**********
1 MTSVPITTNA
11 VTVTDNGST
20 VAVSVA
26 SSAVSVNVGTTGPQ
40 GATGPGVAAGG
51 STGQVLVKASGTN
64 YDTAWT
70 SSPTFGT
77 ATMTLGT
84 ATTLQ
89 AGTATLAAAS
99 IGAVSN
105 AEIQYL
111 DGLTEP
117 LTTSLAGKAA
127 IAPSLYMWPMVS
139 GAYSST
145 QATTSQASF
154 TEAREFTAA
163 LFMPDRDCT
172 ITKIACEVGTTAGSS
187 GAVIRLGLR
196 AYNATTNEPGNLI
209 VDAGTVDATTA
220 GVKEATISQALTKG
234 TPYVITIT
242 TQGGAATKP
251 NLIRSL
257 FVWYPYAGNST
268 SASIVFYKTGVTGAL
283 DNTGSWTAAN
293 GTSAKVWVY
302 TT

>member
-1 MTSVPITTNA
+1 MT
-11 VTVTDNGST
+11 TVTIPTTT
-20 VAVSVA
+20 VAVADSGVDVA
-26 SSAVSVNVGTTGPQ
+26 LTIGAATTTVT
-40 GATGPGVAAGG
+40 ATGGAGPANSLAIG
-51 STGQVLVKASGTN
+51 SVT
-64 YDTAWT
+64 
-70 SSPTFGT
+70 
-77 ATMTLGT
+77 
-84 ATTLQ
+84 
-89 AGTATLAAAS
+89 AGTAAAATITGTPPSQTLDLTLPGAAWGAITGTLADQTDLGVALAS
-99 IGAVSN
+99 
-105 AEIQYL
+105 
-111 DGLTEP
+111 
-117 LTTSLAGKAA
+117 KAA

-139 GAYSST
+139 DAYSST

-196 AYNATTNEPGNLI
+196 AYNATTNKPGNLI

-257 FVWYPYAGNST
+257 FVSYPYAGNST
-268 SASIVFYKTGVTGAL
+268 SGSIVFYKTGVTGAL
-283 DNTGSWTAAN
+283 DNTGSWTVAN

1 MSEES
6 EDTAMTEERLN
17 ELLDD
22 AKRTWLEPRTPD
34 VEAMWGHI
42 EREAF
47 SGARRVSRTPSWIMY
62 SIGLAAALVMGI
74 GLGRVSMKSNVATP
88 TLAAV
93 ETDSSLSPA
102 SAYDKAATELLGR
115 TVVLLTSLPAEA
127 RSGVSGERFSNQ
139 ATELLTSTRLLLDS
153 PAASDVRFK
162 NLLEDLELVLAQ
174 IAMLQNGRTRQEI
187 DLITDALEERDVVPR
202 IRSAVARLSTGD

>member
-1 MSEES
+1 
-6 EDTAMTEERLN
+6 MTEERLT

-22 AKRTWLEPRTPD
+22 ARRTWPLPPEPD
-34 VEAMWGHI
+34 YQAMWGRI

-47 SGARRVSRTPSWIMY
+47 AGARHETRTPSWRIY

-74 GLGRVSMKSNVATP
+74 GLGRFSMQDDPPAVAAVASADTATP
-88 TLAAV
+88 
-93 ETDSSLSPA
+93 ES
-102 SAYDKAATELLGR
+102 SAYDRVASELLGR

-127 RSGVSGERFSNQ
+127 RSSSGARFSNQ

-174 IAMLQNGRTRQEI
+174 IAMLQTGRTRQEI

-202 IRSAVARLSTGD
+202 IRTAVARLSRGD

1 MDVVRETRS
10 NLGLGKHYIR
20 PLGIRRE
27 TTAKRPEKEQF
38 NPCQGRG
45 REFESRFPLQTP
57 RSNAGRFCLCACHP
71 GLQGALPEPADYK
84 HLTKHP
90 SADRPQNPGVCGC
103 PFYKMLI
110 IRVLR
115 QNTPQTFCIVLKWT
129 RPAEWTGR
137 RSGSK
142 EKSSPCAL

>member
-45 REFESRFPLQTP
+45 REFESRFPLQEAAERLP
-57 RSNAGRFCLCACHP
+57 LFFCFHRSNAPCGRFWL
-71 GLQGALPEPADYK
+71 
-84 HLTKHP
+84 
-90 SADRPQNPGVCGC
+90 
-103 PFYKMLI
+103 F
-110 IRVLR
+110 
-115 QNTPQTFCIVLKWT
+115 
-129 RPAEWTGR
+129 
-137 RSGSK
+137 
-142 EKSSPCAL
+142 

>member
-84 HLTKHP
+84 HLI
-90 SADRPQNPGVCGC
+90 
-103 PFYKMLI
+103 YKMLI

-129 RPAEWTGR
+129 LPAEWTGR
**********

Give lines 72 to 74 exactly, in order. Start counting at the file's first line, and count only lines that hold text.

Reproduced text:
+268 SGSIVFYKTGVTGAL
-283 DNTGSWTAAN
+283 DNTGSWTVAN